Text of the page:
It seems the butthurt is deep at the BBC over the Zimmerman verdict. Using the topic of celebrity lawyers as a hook, the BBC’s Tara Mckelvey has penned a hit-piece portraying Zimmerman lawyer Mark O’Mara as a self-serving celebrity-craving huckster using up his 15 minutes of fame to foment anger: “Zimmerman’s lawyer raises profile – and incites rage”
You won’t find BBC articles on the Zimmerman trial questioning the race-baiting comments from hustlers such as the Reverends Sharpton and Jackson. One assumes their views are taken as pearls of conventional wisdom within the politically correct world of left-liberal BBC newsrooms.
Mckelvey explains that the “vigilante” George Zimmerman shot Martin “through the heart”.
The jury accepted self-defence as justification for the shooting. The trial resulted in freedom for Mr Zimmerman – and in a new profile for O’Mara.
A “Justice For Trayvon” photo appears at this point in the article.
Mckelvey tells us that O’Mara’s “fame, or notoriety, was ratcheted up even more after the trial”.
After the jury reached their verdict, Mr O’Mara spoke at a press conference – and surprised people with his inflammatory comments about race.
If Zimmerman had been black, said Mr O’Mara, “he never would have been charged with a crime”.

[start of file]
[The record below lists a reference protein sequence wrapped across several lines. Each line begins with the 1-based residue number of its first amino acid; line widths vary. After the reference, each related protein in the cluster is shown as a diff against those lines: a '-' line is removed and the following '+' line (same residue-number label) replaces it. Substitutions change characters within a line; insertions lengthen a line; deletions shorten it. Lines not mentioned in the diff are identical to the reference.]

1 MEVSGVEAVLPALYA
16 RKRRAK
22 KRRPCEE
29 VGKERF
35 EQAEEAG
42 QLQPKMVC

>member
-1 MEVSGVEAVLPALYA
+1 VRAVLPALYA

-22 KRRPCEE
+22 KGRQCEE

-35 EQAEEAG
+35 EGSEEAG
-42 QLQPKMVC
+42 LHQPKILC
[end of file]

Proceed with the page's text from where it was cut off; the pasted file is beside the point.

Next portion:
“This became a focus for a civil rights event, which again is a wonderful event to have,” O’Mara said.
“But they decided that George Zimmerman would be the person who they were to blame and sort of use as the creation of a civil rights violation,” Mr O’Mara said. “The facts that night were not borne out that he acted in a racial way.”
Many people found his remarks offensive.
People such as BBC journalist Tara Mckelvey, evidently.
But what O’Mara said is true. Zimmerman did “become a focus for civil rights violation” because of the colour of skin. It happened when the race hustlers got involved. It happened when Obama said “If I had a son he would look like Trayvon.” It happened when the media made Zimmerman a “white Hispanic” and tried to portray him as a racist, even to the extent of selectively editing his 911 call. And it’s also true that the “facts that night were not borne out that he acted in a racial way.” The FBI conducted extensive interviews with Zimmerman, his friends and his colleagues, and could find no evidence he was racist.
Mckelvey then gives us a renatgob with approved views to make the case against O’Mara.
“The defence looked unfeeling and callous during the trial,” says Jeannine Bell, a professor of law at Indiana University. “This comment – that if Zimmerman had been black, he would not have been charged – reinforced that view.”
Jeannine Bell is author of “Policing Hatred: Law Enforcement, Civil Rights, and Hate Crime”. It’s always someone like that the BBC calls on, isn’t it? God forbid they ever get the views of a black conservative. How about asking, say, Thomas Sowell for example, eh BBC?
Mr O’Mara may have appeared callous, yet his remarks fuelled his fame. It is not clear how long he will stay in the limelight, though.